Temporary worker's death puts focus on benefits

FEDERAL WORKERS

August 04, 1993|By Ned Martel | Ned Martel,States News Service

WASHINGTON -- Since James Hudson, a 43-year-old National Park Service worker, succumbed to a heart attack in the heat last month, mourners and strangers have worked to solve the problem of temporary hires who work for years without the health and life insurance benefits other federal employees get.

Tomorrow, Mr. Hudson's widow, Marlene, will receive an $80,000 check from the Federal Employee Education and Assistance Fund, a nonprofit group that aids government workers. District of Columbia Del. Eleanor Holmes Norton will conduct a hearing on her legislation to make federal benefits available to workers with temporary status.

Mr. Hudson died while on duty at the Lincoln Memorial, where he cleaned the statue of the seated president each morning and worked overtime during the busy July 4 weekend before his death. The House of Representatives voted July 15 to bestow a $38,400 lump-sum payment on his widow and seven children to compensate for the benefits he was not allowed to accrue in eight years of "temporary" employment.

"The life of James Hudson and the plight of the Hudson family had seized the imagination and touched the hearts of members," said Ms. Norton, describing outpouring of support on the House floor for the payment.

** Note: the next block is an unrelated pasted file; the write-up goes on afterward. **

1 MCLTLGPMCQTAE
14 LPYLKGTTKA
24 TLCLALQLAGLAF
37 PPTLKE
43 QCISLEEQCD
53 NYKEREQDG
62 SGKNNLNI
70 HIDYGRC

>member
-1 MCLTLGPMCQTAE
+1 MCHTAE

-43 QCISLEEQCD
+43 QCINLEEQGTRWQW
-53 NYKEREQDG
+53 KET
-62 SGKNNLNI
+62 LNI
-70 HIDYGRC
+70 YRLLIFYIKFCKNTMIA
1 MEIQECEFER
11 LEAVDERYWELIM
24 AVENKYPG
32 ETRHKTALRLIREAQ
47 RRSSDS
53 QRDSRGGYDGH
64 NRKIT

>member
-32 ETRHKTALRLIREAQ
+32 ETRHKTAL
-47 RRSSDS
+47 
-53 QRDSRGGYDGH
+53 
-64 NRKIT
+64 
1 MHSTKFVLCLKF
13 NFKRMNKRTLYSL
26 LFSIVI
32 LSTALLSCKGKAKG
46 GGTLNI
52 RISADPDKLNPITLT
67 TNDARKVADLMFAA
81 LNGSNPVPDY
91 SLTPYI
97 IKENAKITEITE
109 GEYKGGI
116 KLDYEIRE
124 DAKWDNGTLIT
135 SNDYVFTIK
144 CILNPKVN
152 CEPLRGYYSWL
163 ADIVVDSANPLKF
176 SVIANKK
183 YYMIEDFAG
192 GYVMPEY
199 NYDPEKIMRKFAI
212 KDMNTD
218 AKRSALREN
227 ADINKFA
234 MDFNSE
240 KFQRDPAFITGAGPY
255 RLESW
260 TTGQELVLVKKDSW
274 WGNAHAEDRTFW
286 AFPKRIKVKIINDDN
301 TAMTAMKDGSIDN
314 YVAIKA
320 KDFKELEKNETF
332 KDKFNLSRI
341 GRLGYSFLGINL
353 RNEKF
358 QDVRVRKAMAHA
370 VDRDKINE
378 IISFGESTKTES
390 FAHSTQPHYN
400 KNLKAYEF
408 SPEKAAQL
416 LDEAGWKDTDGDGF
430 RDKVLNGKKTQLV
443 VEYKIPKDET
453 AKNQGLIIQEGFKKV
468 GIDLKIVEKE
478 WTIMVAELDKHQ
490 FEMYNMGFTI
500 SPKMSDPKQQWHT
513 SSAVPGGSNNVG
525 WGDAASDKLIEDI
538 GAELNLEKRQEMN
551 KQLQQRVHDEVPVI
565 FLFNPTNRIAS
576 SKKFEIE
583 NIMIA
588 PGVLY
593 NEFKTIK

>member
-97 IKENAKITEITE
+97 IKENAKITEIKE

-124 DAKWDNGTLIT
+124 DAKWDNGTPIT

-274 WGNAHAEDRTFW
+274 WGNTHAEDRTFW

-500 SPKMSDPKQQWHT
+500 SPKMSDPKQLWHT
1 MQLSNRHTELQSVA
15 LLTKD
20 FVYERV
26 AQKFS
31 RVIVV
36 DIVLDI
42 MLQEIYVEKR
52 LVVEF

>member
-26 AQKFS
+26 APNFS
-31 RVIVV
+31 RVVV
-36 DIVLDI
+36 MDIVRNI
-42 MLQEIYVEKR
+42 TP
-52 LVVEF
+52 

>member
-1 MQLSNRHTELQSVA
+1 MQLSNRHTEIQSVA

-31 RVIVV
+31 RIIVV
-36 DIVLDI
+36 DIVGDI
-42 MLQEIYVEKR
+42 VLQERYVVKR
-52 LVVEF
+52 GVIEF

"Not every temporary employee can be as devoted as Mr. Hudson," she added. "However, every federal employee deserves better than James Hudson got for his eight years of service."

In addition to the congressional payment, the assistance fund collected cash for the Hudsons from all over the country. The donations ranged from $1 individual contributions to a $5,000 corporate gift from a bank.

The proposed James Hudson Temporary Employee Equity Act would give access to benefits to 150,000 temporary hires on federal payrolls. Such employment is supposed to last a year. After six months, an employee would be able to buy into a benefit package. If the employee worked a total of four years in various short-term posts, he or she would be entitled to full benefits, if Ms. Norton's bill becomes law.

The bill includes a provision that would keep the government from arbitrarily ending a temporary worker's employment just before the benefits would kick in. Also, all past, present and future temporary employees would be eligible for the entitlement.

In addition, under the bill an agency or department would have to deem a position permanent after it had been filled by a temporary worker for two years or more.

The House compensation and employee benefits subcommittee will vote on the bill immediately after tomorrow's hearing.

The Federal Employee Education and Assistance Fund's address is: FEEA, Suite 200, 8441 W. Bowles Ave., Littleton, Colo. 80123.

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